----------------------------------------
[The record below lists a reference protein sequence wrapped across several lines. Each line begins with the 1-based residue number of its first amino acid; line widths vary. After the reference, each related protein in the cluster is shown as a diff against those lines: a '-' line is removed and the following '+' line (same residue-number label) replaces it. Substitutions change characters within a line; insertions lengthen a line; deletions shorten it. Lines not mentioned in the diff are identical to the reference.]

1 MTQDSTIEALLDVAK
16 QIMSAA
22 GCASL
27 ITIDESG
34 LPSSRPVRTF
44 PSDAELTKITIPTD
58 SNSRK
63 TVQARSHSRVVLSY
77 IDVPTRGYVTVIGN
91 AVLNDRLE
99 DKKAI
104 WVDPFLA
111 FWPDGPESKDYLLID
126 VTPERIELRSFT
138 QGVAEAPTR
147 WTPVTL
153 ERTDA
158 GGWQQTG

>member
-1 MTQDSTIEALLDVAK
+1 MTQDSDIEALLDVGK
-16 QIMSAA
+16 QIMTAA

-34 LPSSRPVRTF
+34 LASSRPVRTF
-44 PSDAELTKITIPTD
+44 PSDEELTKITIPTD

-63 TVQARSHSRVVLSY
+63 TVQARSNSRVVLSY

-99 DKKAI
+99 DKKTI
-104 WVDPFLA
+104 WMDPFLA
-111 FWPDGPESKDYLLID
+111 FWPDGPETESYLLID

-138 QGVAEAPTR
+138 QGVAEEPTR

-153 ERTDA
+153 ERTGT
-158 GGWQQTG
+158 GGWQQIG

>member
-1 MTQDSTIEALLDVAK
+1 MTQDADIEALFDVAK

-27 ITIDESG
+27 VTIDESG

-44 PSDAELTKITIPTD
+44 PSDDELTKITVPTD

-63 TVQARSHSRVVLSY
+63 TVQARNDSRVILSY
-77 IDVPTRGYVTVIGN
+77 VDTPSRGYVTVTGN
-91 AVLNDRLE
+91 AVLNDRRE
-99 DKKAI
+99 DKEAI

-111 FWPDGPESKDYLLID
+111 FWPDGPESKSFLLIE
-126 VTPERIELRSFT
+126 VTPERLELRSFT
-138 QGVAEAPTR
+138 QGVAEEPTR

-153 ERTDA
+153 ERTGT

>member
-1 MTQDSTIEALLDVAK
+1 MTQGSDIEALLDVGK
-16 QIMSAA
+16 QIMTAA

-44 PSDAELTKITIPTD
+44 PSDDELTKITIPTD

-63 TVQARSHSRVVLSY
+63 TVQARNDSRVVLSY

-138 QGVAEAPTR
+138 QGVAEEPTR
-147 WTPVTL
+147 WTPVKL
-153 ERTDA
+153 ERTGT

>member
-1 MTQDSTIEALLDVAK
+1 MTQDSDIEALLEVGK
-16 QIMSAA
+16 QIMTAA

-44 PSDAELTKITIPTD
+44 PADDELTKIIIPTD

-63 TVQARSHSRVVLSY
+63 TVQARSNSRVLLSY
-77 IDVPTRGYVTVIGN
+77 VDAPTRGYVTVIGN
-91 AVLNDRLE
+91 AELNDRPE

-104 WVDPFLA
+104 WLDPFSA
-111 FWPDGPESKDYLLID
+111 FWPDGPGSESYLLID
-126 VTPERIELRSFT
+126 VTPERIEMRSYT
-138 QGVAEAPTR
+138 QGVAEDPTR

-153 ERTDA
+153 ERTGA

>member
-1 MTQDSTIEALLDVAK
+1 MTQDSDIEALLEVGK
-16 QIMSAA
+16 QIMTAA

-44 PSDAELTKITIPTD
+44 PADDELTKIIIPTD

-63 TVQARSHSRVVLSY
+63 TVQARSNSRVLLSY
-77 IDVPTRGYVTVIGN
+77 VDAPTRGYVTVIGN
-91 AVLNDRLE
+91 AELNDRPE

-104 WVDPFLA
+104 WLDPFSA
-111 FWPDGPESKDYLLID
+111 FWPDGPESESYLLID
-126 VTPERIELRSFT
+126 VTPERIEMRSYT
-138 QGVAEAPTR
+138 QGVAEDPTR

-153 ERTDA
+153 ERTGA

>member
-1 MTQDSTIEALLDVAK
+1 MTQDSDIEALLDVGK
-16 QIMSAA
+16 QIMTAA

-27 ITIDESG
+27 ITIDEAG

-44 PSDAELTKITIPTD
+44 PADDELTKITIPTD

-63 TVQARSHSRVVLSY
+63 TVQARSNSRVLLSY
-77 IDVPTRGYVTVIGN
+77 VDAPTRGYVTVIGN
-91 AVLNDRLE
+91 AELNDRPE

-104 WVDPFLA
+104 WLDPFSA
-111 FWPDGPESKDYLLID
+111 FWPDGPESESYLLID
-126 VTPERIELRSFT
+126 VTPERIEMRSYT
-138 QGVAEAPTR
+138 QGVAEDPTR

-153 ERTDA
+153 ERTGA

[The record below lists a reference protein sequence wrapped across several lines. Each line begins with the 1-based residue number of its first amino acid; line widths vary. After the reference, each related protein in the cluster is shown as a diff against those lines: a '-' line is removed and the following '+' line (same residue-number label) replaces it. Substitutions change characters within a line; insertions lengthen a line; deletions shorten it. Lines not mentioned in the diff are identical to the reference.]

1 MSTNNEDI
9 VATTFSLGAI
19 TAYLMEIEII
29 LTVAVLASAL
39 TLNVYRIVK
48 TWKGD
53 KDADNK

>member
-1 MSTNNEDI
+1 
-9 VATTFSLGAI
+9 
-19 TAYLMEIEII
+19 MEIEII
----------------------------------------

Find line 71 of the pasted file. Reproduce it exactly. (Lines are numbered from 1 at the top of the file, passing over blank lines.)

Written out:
-44 PSDAELTKITIPTD